On March 23, Iran seized 15 British sailors and Marines in the Shatt-al-Arab, accusing them of operating in Iranian waters. Normally, this sort of minor border incident would not be worth much thought. But given the strength of the war parties both in Washington and in Tehran, any incident is the equivalent of smoking in the powder magazine. So what is really going on here?
We probably will not know the answer to that question until British, American and Iranian archives are opened many years from now. But some careful thought may at least point us in the right direction.
The first possibility is that the whole thing is just what it seems to be, a border incident. The border between Iranian and Iraqi waters in the Shatt is vague at best, so both the British and the Iranians may think themselves in the right in their claims about the British boarding party’s location. Or, one party or both may be attempting to stake a claim to some of those waters.
The Middle East being what it is, I suspect there is more to it. But we should soon know; if it is nothing more than a border dispute, Iran will accept Britain’s promise to be more careful in future and let Her Majesty’s sailors and Marines go.
A second possibility strikes me as more likely, namely that the Iranians grabbed some British hostages for a swap. The U.S. is holding five Iranians it took in a raid in northern Iraq in January. According to the Sunday Washington Post, “Iranian officials expected them to be released on the Iranian new year, March 21.” Just two days after that release failed to occur, the Iranians grabbed the Brits. More, the Iranian forces who seized the British boarding party were Revolutionary Guard, not Iranian Navy; the Iranians held by the U.S. are also Revolutionary Guards, from the Guard’s elite Quds Force.
What could be more Middle Eastern than setting up a trade?
Washington is saying “no deal,” but the decision will likely be made in London, unless Bush is in a mood to boot Fifi the Poodle, aka Tony Blair, down the stairs.
A third question is, could Britain and the U.S. have set the whole thing up to create an incident justifying a strike on Iran? That seems unlikely, given that Britain is not keen on war with Iran.
But what about the reverse? Could Iran have grabbed some British hostages as a way of pre-empting an American attack planned for April? This is where things get interesting.
Rumors have circulated in Washington for months naming April as the likely time for a U.S. strike on Iran’s nuclear facilities. Such rumors are common in wartime and usually prove wrong. But starting about two weeks ago, the Russians have pulled out the hundreds of people they had working on Iran’s first nuclear power plant, now nearing completion. The official Russian explanation was a “contract dispute,” but if you believe that I have a great bridge up in Brooklyn I’d love to sell you. If in fact Washington plans to hit Iran in April, it almost has to have tipped the Russians off so they could get their people out. Not doing so would have meant lots of dead Russians, killed by American bombs, with serious consequences in Europe and the U.N. as well as to American-Russian relations. The Russian pull-out, if not a direct leak from Moscow to Tehran, would have tipped off the Iranians. The question for them then would be, how to pre-empt?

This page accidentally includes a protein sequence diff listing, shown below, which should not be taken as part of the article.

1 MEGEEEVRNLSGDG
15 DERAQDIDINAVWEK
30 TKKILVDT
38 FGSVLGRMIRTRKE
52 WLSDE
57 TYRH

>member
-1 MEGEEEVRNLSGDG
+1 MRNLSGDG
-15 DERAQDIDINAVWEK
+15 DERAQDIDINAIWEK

Seizing just 15 British servicemen would hardly seem likely to pre-empt a major attack. But here is where the eastern way of war differs from the western. In the indirect, eastern way of war, it is often considered preferable to go after a strong enemy’s weak allies rather than his main strength. Would the Blair government collapse if, in response to an American strike on Iran, the heads of those 15 Brits ended up on pikes outside the British Embassy in Tehran? Good chance of it. That would in turn leave the U.S. totally stripped of meaningful allies, not only against Iran but also in Iraq. Could that potential give the White House pause? It could. If an action by Bush brought down his most loyal ally, Blair, who else would ever ally with Bush?
Again, this is all speculative, as it must be without better sources in Tehran than I possess. But we can look for an indicator. If Tehran refuses all efforts to resolve the matter, even with a trade of prisoners, then Iran probably has some continued use for British hostages. Holding them means paying increasing political costs, especially in Iran’s relationships with Europe, which are important to the Iranian regime. What is worth enough to pay those costs? Messing up American plans for an attack.
All of this, especially the Russians’ pull-out from the Iranian reactor project, adds up to a blinking red light on the panel that monitors the risk of another war in the Middle East. With the dispatch of the aircraft carrier Nimitz to the Persian Gulf, which will put three carriers on station for a few weeks later in April, the whole panel should soon light up.
NB: As a follow-up to last week’s column on Operation Anabasis, General Barry McCaffrey’s report on his recent trip to Iraq states that
at division and brigade level these C3I command posts are not movable. . They simply are not prepared to effectively fight a war of maneuver. (For example, against the Syrians or the Iranians.)
We are overly dependant on Kuwait for logistics.
If Iranian military action closed the Persian Gulf the US combat force in Iraq would immediately begin to suffocate logistically.
All the pieces of a very ugly puzzle are falling into place.
William Lind is an analyst based in Washington, DC.